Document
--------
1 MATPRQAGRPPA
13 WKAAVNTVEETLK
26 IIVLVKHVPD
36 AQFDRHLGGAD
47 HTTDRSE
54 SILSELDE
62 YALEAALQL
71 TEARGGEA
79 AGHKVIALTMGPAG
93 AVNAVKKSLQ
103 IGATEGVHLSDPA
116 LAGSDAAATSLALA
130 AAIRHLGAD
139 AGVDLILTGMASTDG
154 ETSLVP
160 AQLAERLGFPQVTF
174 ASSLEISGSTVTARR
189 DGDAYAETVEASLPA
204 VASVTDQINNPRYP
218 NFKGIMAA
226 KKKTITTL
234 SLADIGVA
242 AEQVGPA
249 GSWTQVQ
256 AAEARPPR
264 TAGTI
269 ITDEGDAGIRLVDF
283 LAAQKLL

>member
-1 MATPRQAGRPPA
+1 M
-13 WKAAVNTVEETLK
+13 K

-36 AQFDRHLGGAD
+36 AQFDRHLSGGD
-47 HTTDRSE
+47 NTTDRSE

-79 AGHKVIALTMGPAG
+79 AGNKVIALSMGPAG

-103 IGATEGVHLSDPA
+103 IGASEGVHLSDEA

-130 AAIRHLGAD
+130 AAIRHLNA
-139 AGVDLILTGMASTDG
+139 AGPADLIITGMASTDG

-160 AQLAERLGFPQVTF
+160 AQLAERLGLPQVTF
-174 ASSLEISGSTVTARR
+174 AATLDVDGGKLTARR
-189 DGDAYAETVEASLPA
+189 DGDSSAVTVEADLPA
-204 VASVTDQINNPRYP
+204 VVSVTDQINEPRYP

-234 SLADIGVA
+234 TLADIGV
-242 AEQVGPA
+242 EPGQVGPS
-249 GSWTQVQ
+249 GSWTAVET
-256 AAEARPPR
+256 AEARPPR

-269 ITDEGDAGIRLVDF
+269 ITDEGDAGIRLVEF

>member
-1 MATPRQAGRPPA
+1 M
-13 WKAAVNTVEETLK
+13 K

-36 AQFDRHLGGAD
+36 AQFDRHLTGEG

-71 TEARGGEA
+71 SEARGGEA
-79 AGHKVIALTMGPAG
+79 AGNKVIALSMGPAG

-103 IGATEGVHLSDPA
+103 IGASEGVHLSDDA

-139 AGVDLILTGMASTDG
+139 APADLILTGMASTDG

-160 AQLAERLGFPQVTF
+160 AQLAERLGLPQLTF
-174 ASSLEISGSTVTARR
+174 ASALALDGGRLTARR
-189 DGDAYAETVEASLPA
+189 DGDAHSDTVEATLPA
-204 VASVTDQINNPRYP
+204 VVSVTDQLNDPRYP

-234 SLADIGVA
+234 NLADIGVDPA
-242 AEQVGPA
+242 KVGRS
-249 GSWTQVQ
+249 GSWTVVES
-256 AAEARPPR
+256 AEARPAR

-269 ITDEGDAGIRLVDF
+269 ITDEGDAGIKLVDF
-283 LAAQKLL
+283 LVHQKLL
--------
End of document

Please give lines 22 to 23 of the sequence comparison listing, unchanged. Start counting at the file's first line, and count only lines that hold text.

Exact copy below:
234 SLADIGVA
242 AEQVGPA